*** Pro-Trump Rally Set to Clash with Juggalo March in Washington, D.C. in September (Metal Sucks)-- So September 16th will see small press cartoonists, alt-right wingers and Juggalo's all converging on Washington DC.
Also scheduled to storm the National Mall that day is the Juggalo March, a collective of I.C.P. fans seeking equal treatment, which we first reported on here last summer. The Juggalo March “aims to bring national attention to the ongoing discrimination and profiling that Juggalos continue to be subjected to following the group’s inclusion in the U.S. Department of Justice’s 2011 National Gang Task Force report.” Which is a ludicrous classification, to be sure: while we may enjoy making fun of ICP and their fans, they’re not inherently bad people.
Can you just imagine what that would be like?  I kind of think it would be like The Odd Couple to the millionth power.


*** Comics (Critics) Should Be Decent: Yet Another Discourse About Discourse (Loser City)-- I always enjoy a good discussion on criticism and Nick Hanover and Kim O'Connor provide the latest discussion.  
Kim: One of the first comics pieces I wrote was about the anxiety of coming correct, which I see as a balance of interrogating yourself and the trying to muster the confidence you’re talking about. Confidence is seen as an asset in white men in comics crit; in the rest of us, it’s framed as irrational or aggressive, so coming correct can be harder to calibrate. The spirit of real criticism requires doubt more than conviction or certainty. And I guess there’s a vulnerability to that project that Comics as we know it not only fails to inspire, but also actively seeks to destroy. I don’t get around to as much of the pure comics crit (as opposed to toxic culture stuff) as I’d like because I feel like my role is to stand up to that in my own small way, writing about the people who are pissing in the talent pool. You’re on a wholly different path, nurturing new talent. People see those strategies as, like, spiritually opposed…but we’re both working toward the same thing. Not that I’m holding myself up as some paragon of do-gooding in The Community (lol); I’m just leveraging my bad personality to fight fire with fire. Work with what you got.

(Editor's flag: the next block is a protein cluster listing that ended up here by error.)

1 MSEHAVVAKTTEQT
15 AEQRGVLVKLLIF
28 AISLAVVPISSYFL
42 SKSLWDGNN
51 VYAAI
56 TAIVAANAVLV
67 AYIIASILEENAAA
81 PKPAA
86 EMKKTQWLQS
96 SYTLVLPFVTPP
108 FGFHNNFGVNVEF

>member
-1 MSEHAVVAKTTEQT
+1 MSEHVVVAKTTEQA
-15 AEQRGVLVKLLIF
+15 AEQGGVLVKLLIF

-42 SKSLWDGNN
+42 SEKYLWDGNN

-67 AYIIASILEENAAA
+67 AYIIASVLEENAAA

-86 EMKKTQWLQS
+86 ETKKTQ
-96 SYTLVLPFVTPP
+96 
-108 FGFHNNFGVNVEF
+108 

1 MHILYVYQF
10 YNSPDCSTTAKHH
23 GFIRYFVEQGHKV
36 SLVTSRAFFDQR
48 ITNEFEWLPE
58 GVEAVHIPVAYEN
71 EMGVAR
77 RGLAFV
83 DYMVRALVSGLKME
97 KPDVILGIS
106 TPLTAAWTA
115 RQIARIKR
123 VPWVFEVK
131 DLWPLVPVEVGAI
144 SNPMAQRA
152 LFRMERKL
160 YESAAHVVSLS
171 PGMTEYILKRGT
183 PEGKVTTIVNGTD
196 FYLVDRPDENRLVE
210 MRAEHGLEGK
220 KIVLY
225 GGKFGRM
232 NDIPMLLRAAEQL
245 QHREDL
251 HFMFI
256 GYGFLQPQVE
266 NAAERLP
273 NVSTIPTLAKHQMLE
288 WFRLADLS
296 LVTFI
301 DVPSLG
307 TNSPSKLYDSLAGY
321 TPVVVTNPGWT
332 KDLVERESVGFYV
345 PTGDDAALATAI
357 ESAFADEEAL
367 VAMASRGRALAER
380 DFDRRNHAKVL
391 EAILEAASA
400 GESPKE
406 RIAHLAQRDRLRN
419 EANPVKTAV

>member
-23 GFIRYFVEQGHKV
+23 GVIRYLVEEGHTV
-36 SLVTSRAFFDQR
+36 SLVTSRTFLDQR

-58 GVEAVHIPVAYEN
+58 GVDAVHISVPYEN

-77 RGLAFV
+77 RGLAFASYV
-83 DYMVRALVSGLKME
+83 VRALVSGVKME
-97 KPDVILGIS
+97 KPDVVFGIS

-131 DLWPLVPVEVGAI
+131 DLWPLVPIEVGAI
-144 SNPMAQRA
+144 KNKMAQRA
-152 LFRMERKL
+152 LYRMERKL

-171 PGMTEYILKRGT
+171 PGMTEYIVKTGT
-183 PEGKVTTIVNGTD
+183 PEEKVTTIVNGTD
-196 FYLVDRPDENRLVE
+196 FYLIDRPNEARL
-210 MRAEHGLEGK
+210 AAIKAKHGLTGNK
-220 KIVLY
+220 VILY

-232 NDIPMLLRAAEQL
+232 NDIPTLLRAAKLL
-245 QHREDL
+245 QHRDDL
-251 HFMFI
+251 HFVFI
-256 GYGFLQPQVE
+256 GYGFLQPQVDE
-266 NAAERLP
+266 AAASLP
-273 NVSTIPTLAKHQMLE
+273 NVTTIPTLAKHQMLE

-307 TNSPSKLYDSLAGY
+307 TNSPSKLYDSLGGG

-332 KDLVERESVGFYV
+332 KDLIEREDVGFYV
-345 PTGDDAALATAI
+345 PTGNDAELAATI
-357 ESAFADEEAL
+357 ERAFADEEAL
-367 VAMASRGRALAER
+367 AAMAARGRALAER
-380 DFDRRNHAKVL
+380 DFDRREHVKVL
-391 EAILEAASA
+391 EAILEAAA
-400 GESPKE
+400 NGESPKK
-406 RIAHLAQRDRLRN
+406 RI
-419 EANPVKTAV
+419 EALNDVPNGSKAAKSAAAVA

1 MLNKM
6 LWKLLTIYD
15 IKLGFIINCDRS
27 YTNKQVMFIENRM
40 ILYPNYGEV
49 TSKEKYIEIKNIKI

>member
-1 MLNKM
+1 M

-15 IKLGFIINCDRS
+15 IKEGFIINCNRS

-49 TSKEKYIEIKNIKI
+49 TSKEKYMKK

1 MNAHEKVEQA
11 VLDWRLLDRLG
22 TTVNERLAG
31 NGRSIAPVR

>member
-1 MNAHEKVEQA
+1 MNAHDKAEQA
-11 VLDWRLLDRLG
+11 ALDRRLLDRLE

Current Mood


August 15, 2017

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Catch it at the Comic Shop August 16th, 2017

Welcome to Catch it at the Comic Shop, where the Panel Patter team looks at what's coming out at your favorite store or digital device this week. Each one of us that participates this picks three single issues and one trade for your consideration, with a little bit about why we like it.

Scott's Picks:

Mage: The Hero Denied by Matt Wagner, Published by Image Comics.